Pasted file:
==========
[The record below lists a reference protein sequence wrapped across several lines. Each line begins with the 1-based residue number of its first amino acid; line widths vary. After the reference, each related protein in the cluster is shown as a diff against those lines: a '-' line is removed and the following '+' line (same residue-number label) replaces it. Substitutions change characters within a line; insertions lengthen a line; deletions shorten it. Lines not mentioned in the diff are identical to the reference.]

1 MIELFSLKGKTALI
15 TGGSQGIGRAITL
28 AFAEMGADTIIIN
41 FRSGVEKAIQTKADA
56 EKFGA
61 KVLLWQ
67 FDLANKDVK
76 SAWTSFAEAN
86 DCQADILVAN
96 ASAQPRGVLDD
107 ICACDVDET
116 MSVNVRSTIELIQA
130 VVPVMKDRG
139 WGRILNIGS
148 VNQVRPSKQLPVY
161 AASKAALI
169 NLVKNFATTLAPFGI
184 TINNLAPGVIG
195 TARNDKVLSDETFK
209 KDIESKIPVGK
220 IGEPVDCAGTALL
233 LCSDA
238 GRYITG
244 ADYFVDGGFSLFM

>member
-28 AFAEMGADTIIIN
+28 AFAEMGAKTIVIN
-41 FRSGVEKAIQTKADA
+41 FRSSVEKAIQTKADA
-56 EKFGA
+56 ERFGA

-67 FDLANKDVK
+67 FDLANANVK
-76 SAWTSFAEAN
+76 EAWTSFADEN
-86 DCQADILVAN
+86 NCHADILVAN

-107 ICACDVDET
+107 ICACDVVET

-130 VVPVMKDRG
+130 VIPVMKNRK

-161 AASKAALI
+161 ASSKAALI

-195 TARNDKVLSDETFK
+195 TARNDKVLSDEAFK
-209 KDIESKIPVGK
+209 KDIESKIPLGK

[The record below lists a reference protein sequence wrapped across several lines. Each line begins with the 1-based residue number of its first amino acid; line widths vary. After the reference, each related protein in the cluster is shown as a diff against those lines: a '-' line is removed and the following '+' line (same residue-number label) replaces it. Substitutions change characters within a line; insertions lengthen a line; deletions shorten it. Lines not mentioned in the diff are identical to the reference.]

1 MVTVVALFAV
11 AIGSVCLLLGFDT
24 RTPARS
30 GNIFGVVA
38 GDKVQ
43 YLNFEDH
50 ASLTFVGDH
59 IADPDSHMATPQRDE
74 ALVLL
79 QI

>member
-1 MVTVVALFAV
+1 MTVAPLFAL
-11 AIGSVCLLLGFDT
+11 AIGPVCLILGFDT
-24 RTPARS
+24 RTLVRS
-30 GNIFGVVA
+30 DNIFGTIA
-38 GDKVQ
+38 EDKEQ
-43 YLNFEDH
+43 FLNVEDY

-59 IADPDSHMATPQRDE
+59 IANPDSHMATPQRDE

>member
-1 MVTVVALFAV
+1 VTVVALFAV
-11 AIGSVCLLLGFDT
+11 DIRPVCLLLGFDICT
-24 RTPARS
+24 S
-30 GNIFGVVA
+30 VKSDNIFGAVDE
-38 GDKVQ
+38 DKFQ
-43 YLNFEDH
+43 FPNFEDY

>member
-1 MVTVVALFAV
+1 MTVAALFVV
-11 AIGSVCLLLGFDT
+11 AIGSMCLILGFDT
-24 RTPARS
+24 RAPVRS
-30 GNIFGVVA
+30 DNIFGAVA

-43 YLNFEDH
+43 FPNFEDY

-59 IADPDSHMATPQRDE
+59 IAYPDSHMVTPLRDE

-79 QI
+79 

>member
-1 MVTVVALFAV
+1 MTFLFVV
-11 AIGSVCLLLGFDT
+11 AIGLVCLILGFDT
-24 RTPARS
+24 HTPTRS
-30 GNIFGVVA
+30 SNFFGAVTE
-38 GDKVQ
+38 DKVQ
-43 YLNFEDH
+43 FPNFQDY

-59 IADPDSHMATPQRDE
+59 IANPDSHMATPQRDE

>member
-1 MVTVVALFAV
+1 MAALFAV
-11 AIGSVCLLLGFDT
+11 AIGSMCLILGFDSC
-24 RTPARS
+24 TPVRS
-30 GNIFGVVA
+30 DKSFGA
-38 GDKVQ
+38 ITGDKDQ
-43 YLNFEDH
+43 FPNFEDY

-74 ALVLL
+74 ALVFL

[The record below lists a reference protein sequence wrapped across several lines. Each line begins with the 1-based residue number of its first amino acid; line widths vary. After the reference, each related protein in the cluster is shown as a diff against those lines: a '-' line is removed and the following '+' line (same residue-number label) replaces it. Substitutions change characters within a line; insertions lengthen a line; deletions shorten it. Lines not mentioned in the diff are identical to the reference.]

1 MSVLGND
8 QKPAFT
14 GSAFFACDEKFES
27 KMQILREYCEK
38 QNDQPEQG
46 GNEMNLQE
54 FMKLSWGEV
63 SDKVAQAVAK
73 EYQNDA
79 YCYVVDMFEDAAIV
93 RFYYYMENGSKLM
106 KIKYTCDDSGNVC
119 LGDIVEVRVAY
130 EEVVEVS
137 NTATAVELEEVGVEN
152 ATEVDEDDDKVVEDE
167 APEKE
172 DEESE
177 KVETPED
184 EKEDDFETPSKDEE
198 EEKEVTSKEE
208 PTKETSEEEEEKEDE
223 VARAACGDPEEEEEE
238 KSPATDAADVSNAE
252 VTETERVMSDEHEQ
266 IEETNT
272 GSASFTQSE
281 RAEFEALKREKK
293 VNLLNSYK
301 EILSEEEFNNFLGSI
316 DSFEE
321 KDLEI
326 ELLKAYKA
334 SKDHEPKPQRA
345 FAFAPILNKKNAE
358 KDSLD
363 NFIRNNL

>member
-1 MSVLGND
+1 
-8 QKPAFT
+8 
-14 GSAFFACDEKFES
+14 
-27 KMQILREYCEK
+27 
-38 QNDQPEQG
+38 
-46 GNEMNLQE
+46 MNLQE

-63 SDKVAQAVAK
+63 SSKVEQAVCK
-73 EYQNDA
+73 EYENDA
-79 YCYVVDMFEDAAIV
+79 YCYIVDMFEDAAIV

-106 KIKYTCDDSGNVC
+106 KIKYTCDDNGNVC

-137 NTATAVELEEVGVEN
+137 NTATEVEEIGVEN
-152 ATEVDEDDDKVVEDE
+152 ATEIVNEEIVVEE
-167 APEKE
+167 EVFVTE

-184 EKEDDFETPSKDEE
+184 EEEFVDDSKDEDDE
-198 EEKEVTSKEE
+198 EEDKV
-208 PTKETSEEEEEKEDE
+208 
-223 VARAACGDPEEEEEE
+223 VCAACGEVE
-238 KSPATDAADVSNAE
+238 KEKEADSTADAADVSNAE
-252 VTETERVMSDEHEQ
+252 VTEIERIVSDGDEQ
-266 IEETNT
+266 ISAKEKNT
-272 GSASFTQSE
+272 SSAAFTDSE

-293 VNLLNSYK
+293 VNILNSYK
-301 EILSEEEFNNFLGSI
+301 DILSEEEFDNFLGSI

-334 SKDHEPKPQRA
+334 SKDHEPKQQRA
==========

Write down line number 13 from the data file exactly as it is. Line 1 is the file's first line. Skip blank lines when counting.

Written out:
116 MSVNVRSTIELIQA